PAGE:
Armed only with the SA80 rifle, firing 5.56x45mm ball (lead core) ammunition, the soldiers were virtually powerless against the armoured lorry and its formidable arsenal. A new weapon was needed if soldiers were to prevent attacks like this in the future.
The Derryard Action
As told in the after action report from the KOSB:
On 13 December 1989, PVCP Derryard, north of Rosslea, 2 km from the Fermanagh – Monaghan border was manned by two teams of Support Company, 1 KOSB. The commander was Cpl RB Duncan, second in command was Cpl MJ Patterson and the other members of the teams were Pte’s Grey, Harvey, Huston, Lansdale, Sloan and Whitelaw. That day, as a result of an unspecific threat to all border locations, the PVCP had been reinforced by an addition support Coy team commanded by Cpl IB Harvey, and Ptes Dunn, Common and Maxwell as team members.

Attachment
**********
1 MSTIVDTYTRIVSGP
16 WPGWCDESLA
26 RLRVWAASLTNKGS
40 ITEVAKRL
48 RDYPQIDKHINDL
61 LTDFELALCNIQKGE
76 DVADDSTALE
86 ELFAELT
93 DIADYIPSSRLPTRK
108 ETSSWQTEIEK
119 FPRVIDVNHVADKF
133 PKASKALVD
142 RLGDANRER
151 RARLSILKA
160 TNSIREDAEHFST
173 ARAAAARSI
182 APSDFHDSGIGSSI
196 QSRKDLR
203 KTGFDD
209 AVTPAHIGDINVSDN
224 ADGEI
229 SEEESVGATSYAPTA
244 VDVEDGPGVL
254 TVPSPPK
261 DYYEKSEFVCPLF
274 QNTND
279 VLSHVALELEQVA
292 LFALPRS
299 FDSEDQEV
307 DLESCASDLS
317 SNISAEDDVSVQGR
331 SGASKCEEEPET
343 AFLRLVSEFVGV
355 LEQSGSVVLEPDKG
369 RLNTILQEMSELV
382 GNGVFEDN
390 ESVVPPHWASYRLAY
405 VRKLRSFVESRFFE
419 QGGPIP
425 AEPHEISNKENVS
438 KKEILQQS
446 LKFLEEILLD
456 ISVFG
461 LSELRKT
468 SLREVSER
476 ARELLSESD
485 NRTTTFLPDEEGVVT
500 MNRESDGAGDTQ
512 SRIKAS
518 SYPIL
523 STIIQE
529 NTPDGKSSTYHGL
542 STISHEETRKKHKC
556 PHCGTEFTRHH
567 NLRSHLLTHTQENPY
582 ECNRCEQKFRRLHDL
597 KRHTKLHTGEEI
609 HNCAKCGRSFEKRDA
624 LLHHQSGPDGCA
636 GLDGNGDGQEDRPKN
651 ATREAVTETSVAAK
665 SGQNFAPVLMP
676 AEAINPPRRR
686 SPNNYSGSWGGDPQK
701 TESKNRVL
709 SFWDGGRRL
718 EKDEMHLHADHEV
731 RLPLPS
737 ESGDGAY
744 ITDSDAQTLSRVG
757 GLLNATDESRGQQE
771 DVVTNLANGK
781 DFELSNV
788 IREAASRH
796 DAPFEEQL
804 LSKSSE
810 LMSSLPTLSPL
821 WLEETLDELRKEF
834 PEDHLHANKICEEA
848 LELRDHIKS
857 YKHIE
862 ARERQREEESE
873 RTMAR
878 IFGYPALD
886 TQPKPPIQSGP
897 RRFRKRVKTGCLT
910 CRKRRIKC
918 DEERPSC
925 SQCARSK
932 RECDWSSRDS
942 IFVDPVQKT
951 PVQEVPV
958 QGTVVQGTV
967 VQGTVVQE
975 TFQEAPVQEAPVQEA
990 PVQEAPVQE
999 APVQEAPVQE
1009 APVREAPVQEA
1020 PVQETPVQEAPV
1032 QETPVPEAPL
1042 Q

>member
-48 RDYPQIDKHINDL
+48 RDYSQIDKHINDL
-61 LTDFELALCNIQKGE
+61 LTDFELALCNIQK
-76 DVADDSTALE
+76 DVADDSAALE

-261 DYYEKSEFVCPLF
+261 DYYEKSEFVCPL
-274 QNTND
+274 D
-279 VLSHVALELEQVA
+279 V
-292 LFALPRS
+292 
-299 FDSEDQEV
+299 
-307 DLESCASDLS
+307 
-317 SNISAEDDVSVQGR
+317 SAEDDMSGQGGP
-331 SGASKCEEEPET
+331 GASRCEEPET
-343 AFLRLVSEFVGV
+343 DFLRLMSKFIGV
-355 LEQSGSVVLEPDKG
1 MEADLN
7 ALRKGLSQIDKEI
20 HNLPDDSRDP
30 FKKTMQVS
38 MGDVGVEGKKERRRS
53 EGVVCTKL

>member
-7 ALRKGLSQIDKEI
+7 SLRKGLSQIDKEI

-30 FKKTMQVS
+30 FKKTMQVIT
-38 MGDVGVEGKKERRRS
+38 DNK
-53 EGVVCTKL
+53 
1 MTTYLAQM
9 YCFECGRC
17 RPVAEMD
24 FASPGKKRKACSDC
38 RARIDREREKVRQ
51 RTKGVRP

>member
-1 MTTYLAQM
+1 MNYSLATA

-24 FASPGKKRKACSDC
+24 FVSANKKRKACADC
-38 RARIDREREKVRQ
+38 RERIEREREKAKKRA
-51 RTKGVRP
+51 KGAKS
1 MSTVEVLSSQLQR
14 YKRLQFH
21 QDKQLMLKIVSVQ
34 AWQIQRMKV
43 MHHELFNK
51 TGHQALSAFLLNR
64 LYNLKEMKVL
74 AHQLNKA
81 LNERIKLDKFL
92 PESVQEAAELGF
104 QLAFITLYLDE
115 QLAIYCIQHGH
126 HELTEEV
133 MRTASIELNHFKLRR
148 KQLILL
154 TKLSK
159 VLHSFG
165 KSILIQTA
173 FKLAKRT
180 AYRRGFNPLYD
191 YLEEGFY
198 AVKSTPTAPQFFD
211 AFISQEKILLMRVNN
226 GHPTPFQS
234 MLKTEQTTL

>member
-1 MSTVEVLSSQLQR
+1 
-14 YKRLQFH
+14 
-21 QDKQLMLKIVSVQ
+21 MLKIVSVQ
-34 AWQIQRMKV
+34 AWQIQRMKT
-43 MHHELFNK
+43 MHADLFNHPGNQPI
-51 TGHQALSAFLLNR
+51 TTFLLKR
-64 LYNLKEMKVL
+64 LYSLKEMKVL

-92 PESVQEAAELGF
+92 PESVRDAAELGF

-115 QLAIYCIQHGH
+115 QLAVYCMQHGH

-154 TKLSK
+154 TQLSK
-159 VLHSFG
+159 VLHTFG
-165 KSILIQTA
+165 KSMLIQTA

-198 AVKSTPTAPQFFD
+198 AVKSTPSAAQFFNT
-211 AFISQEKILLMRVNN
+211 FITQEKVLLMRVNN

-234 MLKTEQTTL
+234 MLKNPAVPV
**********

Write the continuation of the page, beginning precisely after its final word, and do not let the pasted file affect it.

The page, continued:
As normal, the PVCP was operated by 4 men; Cpl Duncan in the Cmd sangar, Pte Whitelaw in the rear observation sangar, Pte Huston, the roadman, checking vehicles and Pte Harvey the runner. A visitor, SSgt SN Bradley (Royal Engineers), a NIST SNCO was in the command sangar carrying out maintenance work. LCpl Patterson and his team were off duty and asleep in one of the three small portacabins. Cpl Harvey’s team were on an external security patrol. At 1620 hrs PIRA attacked the checkpoint in considerable force. It is clear the enemy had good knowledge of the layout, manning levels and routine of the PVCP, undoubtedly built up over many months of reconnaissance. For the terrorist it was a soft target, being tactically indefensible, poorly protected and manned with the minimum of weaponry. PIRA brought with them the manpower, weapons, vehicles and explosive devices to destroy the base, which was their intent. They had not counted on the fighting spirit, training and natural aggression of the Jocks, and did not know Cpl Harvey’s team were in the area of the base.The enemy failed in their mission.